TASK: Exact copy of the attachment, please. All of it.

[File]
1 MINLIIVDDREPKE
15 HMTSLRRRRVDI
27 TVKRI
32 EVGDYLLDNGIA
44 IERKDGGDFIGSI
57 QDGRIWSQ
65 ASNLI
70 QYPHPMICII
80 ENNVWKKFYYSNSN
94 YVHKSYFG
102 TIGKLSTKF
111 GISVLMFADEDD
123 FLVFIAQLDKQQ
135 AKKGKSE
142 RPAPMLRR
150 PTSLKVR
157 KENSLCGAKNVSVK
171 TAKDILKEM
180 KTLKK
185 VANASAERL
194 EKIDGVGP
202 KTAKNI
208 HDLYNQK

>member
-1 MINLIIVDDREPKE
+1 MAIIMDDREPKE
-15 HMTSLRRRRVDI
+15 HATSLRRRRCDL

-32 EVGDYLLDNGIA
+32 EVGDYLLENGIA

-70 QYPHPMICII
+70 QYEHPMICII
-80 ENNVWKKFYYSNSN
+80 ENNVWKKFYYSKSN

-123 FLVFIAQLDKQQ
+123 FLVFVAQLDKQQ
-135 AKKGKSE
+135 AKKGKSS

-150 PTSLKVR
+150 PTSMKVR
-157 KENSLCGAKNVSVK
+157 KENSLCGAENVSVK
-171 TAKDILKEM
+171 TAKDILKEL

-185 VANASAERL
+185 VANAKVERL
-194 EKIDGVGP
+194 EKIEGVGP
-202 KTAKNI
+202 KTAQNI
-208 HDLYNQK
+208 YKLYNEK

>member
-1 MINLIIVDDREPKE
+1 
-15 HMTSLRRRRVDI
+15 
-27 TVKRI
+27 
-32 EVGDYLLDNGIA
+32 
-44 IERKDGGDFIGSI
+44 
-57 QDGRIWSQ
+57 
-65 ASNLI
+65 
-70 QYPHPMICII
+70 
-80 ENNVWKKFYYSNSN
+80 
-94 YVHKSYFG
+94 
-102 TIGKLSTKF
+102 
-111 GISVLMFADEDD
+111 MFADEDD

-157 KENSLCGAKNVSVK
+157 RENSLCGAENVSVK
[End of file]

1 MINLIIVDDREPKE
15 HMTSLRRRRVDI
27 TVKRI
32 EVGDYLLDNGIA
44 IERKDGGDFIGSI
57 QDGRIWSQ
65 ASNLI
70 QYPHPMICII
80 ENNVWKKFYYSNSN
94 YVHKSYFG
102 TIGKLSTKF
111 GISVLMFADEDD
123 FLVFIAQLDKQQ
135 AKKGKSE
142 RPAPMLRR
150 PTSLKVR
157 KENSLCGAKNVSVK
171 TAKDILKEM
180 KTLKK
185 VANASAERL
194 EKIDGVGP
202 KTAKNI
208 HDLYNQK

>member
-1 MINLIIVDDREPKE
+1 MAIIMDDREPKE
-15 HMTSLRRRRVDI
+15 HATSLRRRRCDL

-32 EVGDYLLDNGIA
+32 EVGDYLLENGIA

-70 QYPHPMICII
+70 QYEHPMICII
-80 ENNVWKKFYYSNSN
+80 ENNVWKKFYYSKSN

-123 FLVFIAQLDKQQ
+123 FLVFVAQLDKQQ
-135 AKKGKSE
+135 AKKGKSS

-150 PTSLKVR
+150 PTSMKVR
-157 KENSLCGAKNVSVK
+157 KENSLCGAENVSVK
-171 TAKDILKEM
+171 TAKDILKEL

-185 VANASAERL
+185 VANAKVERL
-194 EKIDGVGP
+194 EKIEGVGP
-202 KTAKNI
+202 KTAQNI
-208 HDLYNQK
+208 YKLYNEK

>member
-1 MINLIIVDDREPKE
+1 
-15 HMTSLRRRRVDI
+15 
-27 TVKRI
+27 
-32 EVGDYLLDNGIA
+32 
-44 IERKDGGDFIGSI
+44 
-57 QDGRIWSQ
+57 
-65 ASNLI
+65 
-70 QYPHPMICII
+70 
-80 ENNVWKKFYYSNSN
+80 
-94 YVHKSYFG
+94 
-102 TIGKLSTKF
+102 
-111 GISVLMFADEDD
+111 MFADEDD

-157 KENSLCGAKNVSVK
+157 RENSLCGAENVSVK